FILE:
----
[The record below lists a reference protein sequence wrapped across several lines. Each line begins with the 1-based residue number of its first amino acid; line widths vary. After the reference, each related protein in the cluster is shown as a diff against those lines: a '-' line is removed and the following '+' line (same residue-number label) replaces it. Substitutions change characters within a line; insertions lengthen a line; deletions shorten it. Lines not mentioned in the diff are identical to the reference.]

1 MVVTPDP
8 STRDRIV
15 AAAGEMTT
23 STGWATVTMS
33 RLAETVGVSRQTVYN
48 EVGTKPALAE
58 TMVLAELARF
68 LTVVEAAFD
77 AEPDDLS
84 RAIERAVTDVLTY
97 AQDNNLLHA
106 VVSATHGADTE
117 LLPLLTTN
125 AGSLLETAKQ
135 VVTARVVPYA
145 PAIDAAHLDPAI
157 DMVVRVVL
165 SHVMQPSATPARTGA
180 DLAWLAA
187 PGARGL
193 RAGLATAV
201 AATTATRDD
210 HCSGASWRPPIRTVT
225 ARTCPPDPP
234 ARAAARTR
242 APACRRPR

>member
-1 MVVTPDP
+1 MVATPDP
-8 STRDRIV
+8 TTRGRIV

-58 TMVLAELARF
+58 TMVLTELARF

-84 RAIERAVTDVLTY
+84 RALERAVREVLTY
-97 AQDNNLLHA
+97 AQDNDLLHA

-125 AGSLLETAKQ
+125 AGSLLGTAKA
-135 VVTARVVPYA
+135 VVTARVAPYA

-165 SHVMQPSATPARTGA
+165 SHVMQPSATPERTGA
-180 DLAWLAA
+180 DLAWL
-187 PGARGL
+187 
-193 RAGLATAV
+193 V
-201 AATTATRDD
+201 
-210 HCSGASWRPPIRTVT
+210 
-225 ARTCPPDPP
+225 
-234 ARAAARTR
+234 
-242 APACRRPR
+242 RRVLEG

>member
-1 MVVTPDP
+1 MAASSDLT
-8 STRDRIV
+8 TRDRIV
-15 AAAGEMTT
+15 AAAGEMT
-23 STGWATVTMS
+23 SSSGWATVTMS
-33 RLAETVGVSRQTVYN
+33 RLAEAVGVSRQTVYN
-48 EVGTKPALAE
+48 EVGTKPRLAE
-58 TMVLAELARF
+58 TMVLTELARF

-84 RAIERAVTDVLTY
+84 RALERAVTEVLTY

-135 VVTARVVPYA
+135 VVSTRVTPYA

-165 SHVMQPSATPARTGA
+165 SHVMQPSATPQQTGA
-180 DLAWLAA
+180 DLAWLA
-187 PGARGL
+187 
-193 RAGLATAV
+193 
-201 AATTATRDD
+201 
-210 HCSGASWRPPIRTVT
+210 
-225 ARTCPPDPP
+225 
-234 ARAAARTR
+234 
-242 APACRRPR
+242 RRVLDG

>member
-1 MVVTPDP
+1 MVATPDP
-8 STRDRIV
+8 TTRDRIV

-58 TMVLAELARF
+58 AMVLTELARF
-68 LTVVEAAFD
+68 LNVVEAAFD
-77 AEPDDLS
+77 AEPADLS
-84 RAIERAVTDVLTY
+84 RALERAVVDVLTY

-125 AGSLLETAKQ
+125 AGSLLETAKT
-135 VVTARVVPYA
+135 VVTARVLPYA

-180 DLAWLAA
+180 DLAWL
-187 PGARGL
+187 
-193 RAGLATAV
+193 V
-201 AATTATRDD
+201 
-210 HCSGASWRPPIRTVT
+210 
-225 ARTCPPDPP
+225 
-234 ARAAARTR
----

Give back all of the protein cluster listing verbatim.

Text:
[The record below lists a reference protein sequence wrapped across several lines. Each line begins with the 1-based residue number of its first amino acid; line widths vary. After the reference, each related protein in the cluster is shown as a diff against those lines: a '-' line is removed and the following '+' line (same residue-number label) replaces it. Substitutions change characters within a line; insertions lengthen a line; deletions shorten it. Lines not mentioned in the diff are identical to the reference.]

1 MVVTPDP
8 STRDRIV
15 AAAGEMTT
23 STGWATVTMS
33 RLAETVGVSRQTVYN
48 EVGTKPALAE
58 TMVLAELARF
68 LTVVEAAFD
77 AEPDDLS
84 RAIERAVTDVLTY
97 AQDNNLLHA
106 VVSATHGADTE
117 LLPLLTTN
125 AGSLLETAKQ
135 VVTARVVPYA
145 PAIDAAHLDPAI
157 DMVVRVVL
165 SHVMQPSATPARTGA
180 DLAWLAA
187 PGARGL
193 RAGLATAV
201 AATTATRDD
210 HCSGASWRPPIRTVT
225 ARTCPPDPP
234 ARAAARTR
242 APACRRPR

>member
-1 MVVTPDP
+1 MVATPDP
-8 STRDRIV
+8 TTRGRIV

-58 TMVLAELARF
+58 TMVLTELARF

-84 RAIERAVTDVLTY
+84 RALERAVREVLTY
-97 AQDNNLLHA
+97 AQDNDLLHA

-125 AGSLLETAKQ
+125 AGSLLGTAKA
-135 VVTARVVPYA
+135 VVTARVAPYA

-165 SHVMQPSATPARTGA
+165 SHVMQPSATPERTGA
-180 DLAWLAA
+180 DLAWL
-187 PGARGL
+187 
-193 RAGLATAV
+193 V
-201 AATTATRDD
+201 
-210 HCSGASWRPPIRTVT
+210 
-225 ARTCPPDPP
+225 
-234 ARAAARTR
+234 
-242 APACRRPR
+242 RRVLEG

>member
-1 MVVTPDP
+1 MAASSDLT
-8 STRDRIV
+8 TRDRIV
-15 AAAGEMTT
+15 AAAGEMT
-23 STGWATVTMS
+23 SSSGWATVTMS
-33 RLAETVGVSRQTVYN
+33 RLAEAVGVSRQTVYN
-48 EVGTKPALAE
+48 EVGTKPRLAE
-58 TMVLAELARF
+58 TMVLTELARF

-84 RAIERAVTDVLTY
+84 RALERAVTEVLTY

-135 VVTARVVPYA
+135 VVSTRVTPYA

-165 SHVMQPSATPARTGA
+165 SHVMQPSATPQQTGA
-180 DLAWLAA
+180 DLAWLA
-187 PGARGL
+187 
-193 RAGLATAV
+193 
-201 AATTATRDD
+201 
-210 HCSGASWRPPIRTVT
+210 
-225 ARTCPPDPP
+225 
-234 ARAAARTR
+234 
-242 APACRRPR
+242 RRVLDG

>member
-1 MVVTPDP
+1 MVATPDP
-8 STRDRIV
+8 TTRDRIV

-58 TMVLAELARF
+58 AMVLTELARF
-68 LTVVEAAFD
+68 LNVVEAAFD
-77 AEPDDLS
+77 AEPADLS
-84 RAIERAVTDVLTY
+84 RALERAVVDVLTY

-125 AGSLLETAKQ
+125 AGSLLETAKT
-135 VVTARVVPYA
+135 VVTARVLPYA

-180 DLAWLAA
+180 DLAWL
-187 PGARGL
+187 
-193 RAGLATAV
+193 V
-201 AATTATRDD
+201 
-210 HCSGASWRPPIRTVT
+210 
-225 ARTCPPDPP
+225 
-234 ARAAARTR